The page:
“What I’m asking you is –do you still believe the heavens are open? Do you think that God can ascend and descend at will? Do you think that donkeys can speak and ax heads can float? Do you think that bushes can speak and never burn up? Do you think 12 year old kids can fell giants? Do you think water can be rolled back? Do you think someone can walk on water? Do you think He can raise the dead at a funeral? Better yet; can He raise Himself at His own funeral?
If God can do all things then He is intimately involved in our affairs today. Therefore, O Church, do not give up” (Rev. Steve DeNeff, College Wesleyan Church, retrieved from 12/08/13 sermon).
It seems that currently the ones who are considered the Evangelicals deny the one, true God who is still alive and active in human life through signs, wonders and miracles. These people profess to follow the teachings of scripture and yet completely miss the fact that all the above examples, and many more, come from those same scriptures. Their minds don’t ‘see’ the signs, wonders and miracles of God: it is a spiritual defense mechanism against their disappointments in life - the times that they were hurting and struggling and God did not seem to be there for them. Their lack of vision is a spiritual defense mechanism that combines denial with projection, scapegoating and dissociation. Feeling abandoned and oppressed by God, they deny the works of the Spirit in the physical world, project their feelings of oppression through the scapegoating and oppression of others, and dissociate the remaining God into Father and Son, and cling to the one who died for their sins, Jesus. Those are the ones currently referred to as evangelicals. They evangelize out of a desire to be obedient to Jesus’ great commission.
On the other hand are the ones who do not deny the Spirit, who are Spirit-filled and evangelize by grace through faith. These evangelize from the love of God. Not the loving of God, but the actual love of God Himself who indwells them and fills them and leaks out in evangelization. If one of those people would choose not to allow the Spirit to evangelize through them, it would have the same long-term useless effect as sticking one’s finger in the hole of a dam.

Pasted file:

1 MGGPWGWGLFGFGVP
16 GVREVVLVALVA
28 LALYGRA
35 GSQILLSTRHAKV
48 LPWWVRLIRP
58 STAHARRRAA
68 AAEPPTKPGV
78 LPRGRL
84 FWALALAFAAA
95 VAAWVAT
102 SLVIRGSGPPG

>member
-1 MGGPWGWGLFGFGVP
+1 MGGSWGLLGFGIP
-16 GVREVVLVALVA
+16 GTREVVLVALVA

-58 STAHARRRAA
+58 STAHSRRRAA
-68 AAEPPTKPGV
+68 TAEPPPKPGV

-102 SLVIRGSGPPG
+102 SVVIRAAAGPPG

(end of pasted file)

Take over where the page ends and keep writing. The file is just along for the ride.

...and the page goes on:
Perhaps the best way Wesleyans and others can enter the world of the Evangelicals, is to address their spiritual pain.

Angie Van De Merwe said...

The "Protestant Principle" is still at work, be it in individual churches, denominations and even, some families. The Protestant Principle does bring division because of difference in interpretation of Scripture.

The Catholic (and some Wesleyans) argues for Tradition/orthodoxy, as much as Scripture. Scripture apart from understanding Tradition, which really is about Jewish roots, is hyper-spiritualized and disconnected from history.

America's "tradition" is Protestantism in the Christian tradition, which has led to individualism and "secularism". Some believe this is bad, but others think it good. Whether Protestantism is viewed as neutral, good or evil depends on whether you are grounded in a foundation of mysticism (supernaturalism) or reason (naturalism).

America was indeed "inspired" by dissent (religious liberty), pursuit of material gain (gold rush,Protestant work ethic, private property), and a healthy dose of reality in fighting for "liberty". Life, Liberty and the Pursuit of Happiness in this sense is for each citizen and some Christians fight for human rights defending the "natural rights" argument of Christian tradition.

Reason is man's best measure for what is in his best interests. Mysticism leaves humans open to "other ends", than their own end. Self annihlation is not "good news", no matter how it is expressed as to rewards in heaven!